Rosemary’s Baby: A Review
Much like Henry James’s Turn of the Screw, Ira Levin’s Rosemary’s Baby weaves ambiguity throughout the story to keep the reader guessing and propel the story to its shocking, but not entirely unexpected conclusion. Throughout the novel, the main antagonists Roman and Minnie seem strange. Nothing too out of the ordinary but definitely strange. Levin’s use of the protagonist is wonderful. She suspects something but because her dreams are finally coming true (new apartment, new baby) she chooses to ignore her anxiety. The atmosphere surrounding the characters seems very much like a stale version of the atmosphere in Great Gatsby: sterile, polite, not too intrusive, obsessed with reputation and courtesy. For these reasons, Rosemary never fully questions the people surrounding her until it is too late. Also, because of the point of view—third person limited—it is equally possible Rosemary is insane. Doubtful, but possible, and this additional ambiguity adds depth to the story. Levin also does a good job of building suspense—first the notion of the apartment house and its crazy occupants, then the introduction of the slightly weird but sort of okay neighbors, then the Tannis charm and Hutch’s coma, etcetera. Nothing to big at first, just enough to make the reader interested in degrees without jolting the reader out of the story. This last part is important. Slamming the reader with supernatural elements early on would ruin the illusion of the story. By introducing the elements in degrees, we are like Rosemary: cautious and suspicious but because we have nothing to confirm our suspicions, we must search on for evidence to see how the story ends.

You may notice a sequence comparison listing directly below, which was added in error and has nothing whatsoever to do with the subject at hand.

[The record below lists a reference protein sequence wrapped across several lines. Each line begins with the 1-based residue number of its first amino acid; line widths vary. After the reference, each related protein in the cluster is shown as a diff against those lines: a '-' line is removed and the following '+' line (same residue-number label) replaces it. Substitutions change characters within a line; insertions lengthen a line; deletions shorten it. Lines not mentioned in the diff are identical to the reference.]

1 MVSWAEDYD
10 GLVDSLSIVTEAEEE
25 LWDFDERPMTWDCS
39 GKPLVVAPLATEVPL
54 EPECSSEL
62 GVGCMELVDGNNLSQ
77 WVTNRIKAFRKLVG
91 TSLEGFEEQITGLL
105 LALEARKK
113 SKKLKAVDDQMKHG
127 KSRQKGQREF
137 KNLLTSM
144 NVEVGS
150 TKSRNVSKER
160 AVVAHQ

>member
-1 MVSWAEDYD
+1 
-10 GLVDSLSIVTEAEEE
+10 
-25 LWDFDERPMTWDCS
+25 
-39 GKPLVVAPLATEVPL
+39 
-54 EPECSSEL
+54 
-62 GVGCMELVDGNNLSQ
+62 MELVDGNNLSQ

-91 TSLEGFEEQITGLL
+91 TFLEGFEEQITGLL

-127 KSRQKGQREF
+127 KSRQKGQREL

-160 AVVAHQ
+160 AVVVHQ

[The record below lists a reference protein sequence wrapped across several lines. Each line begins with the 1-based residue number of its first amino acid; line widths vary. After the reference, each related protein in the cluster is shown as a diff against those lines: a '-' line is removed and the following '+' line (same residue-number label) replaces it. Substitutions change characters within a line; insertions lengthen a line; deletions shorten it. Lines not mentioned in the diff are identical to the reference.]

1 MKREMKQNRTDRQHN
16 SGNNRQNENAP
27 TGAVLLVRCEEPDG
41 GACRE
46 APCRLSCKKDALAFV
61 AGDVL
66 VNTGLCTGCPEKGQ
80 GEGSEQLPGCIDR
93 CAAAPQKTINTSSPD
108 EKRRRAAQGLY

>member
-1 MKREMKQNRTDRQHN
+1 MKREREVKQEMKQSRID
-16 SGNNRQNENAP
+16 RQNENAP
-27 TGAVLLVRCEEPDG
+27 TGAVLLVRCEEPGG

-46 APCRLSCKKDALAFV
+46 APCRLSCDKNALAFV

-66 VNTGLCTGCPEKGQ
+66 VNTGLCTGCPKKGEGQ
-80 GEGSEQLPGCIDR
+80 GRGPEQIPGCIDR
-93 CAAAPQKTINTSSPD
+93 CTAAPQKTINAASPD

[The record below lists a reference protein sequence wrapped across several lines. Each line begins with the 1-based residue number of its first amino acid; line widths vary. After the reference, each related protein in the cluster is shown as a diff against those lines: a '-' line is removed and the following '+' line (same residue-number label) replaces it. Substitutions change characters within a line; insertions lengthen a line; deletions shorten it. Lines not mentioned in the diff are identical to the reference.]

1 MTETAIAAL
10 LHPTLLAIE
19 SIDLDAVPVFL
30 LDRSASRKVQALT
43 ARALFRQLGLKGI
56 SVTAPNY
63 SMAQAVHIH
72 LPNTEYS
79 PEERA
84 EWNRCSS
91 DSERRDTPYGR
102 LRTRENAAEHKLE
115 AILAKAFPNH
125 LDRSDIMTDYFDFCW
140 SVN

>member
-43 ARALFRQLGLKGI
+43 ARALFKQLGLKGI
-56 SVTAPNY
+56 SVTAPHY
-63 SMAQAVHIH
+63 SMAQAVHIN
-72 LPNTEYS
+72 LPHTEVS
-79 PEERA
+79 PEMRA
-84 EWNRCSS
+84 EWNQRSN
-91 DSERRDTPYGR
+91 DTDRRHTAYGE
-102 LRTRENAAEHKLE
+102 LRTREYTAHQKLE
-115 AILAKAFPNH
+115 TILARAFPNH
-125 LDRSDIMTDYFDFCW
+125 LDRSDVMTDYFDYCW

The only problem with the story is the climax—the revelation of a mass group of Wiccans in the apartment. The description of the witches is baseless and seems to be taken from a third-rate horror story in a Just For Fun publication. It’s sloppy and felt like Levin didn’t do enough research or spend enough time to make the coven of witches seem legitimate. It didn’t ruin Rosemary’s Baby but it came close.
Finally, a note on Levin’s style: this book should be introduced to every beginning writer. Levin’s sentences are basic—subjects and verbs. Two or three dependant clauses at most. Nothing too fancy. It reads like a dream. His style also gives the novel a matter-of-fact tone, like this is business as usual, which increases the ambiguity within the story.
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